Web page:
The Bush administration has ordered the deployment of US Navy warships, including the guided missile destroyer USS Cole, off the coast of Lebanon and Israel, escalating the threat of a wider war in the Middle East.
The Cole, capable of striking targets throughout the region with cruise missiles, is expected to be joined soon by the US Navy’s Nassau battle group, which includes six vessels, including amphibious landing craft, as well as a contingent of over 2,000 Marines.
The deployment constitutes a “show of support for regional stability” because of “concern about the situation in Lebanon,” a Pentagon official told Agence France-Press.
In reality this naked exercise in gunboat diplomacy can only serve to increase tensions and make a regional war all the more likely.
The immediate target of the military buildup appears to be Syria and opposition political forces in Lebanon itself, particularly Hezbollah, the Lebanese Shia mass movement that Washington has branded as a terrorist organization.
The military action was joined Thursday by the Bush administration’s announcement of another round of sanctions against Syria, this time directed at four named individuals alleged to have played a role in supporting the anti-occupation resistance in neighboring Iraq.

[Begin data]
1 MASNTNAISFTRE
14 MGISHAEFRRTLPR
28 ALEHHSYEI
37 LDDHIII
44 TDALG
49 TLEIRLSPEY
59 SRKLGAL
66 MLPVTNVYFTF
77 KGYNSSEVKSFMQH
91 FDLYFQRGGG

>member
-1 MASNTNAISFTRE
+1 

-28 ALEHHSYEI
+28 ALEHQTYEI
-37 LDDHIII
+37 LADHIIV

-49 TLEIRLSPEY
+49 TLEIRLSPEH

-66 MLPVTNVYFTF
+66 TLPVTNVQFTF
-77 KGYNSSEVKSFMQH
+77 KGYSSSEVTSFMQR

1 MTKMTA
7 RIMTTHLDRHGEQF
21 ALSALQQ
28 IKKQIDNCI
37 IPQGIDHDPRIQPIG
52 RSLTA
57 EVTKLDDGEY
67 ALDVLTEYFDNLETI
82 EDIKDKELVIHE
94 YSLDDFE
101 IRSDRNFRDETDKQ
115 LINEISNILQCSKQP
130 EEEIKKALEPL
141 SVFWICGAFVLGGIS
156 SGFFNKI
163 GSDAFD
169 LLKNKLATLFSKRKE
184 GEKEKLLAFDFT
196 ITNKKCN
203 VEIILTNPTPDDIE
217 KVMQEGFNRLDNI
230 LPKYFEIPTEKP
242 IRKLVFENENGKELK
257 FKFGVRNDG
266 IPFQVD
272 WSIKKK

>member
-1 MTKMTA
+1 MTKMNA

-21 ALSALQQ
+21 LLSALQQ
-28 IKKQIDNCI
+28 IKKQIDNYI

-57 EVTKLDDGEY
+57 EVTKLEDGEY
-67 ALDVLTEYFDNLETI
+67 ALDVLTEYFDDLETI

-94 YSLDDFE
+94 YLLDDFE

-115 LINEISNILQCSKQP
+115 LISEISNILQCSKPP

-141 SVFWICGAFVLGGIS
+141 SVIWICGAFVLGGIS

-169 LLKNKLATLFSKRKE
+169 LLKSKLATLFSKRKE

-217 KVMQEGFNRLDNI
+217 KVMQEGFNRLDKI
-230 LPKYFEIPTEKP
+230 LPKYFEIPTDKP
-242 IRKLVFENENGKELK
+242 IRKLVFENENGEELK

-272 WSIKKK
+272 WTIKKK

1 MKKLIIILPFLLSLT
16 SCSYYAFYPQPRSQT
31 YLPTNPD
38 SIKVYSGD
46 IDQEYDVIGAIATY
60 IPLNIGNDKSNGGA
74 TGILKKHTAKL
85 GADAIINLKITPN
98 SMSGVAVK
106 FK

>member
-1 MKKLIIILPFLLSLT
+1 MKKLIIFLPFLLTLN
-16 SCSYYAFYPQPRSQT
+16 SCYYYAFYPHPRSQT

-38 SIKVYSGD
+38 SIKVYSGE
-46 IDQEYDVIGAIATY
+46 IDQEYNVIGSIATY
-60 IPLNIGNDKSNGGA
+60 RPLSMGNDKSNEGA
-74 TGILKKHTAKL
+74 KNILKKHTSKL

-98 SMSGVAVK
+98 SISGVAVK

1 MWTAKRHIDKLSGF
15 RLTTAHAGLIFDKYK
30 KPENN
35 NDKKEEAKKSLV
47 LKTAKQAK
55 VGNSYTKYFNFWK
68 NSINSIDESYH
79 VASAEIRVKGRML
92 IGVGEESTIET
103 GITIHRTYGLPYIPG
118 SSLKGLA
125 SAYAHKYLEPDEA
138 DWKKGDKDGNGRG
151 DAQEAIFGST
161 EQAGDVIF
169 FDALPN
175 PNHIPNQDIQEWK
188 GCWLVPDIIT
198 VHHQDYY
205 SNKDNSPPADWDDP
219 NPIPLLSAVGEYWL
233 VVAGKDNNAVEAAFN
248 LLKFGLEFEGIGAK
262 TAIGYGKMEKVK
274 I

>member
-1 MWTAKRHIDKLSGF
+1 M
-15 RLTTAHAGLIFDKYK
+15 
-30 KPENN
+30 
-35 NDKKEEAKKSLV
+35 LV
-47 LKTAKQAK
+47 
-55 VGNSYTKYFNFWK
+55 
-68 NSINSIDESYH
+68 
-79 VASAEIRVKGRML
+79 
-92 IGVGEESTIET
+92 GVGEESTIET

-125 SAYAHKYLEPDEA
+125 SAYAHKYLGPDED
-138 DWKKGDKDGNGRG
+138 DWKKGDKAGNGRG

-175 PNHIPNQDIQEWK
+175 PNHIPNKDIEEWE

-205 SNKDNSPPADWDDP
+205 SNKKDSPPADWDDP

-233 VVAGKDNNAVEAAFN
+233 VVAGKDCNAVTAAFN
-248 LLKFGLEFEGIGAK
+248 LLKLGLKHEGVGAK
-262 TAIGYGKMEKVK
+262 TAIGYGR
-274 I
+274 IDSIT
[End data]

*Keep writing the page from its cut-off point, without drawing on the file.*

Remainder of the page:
“We don’t succumb to threats and military intimidation practiced by the United States to implement its hegemony over Lebanon,” said Hezbollah legislator Hassan Fadlallah, who declared the naval deployment a direct threat to Lebanon’s sovereignty. “This proves the confrontation is with decision-makers in Washington,” he added.
Politicians linked to the US-backed government claimed that Washington had ordered the deployment without any consultation with Lebanese officials.
The US naval deployment coincided with yet another postponement of a parliamentary vote to fill the office of the Lebanese president, which has been vacant for the past four months. Washington is anxious to consolidate a US-dominated regime in Lebanon around Prime Minister Fouad Siniora to further its broader aims of controlling the region and its vital energy resources.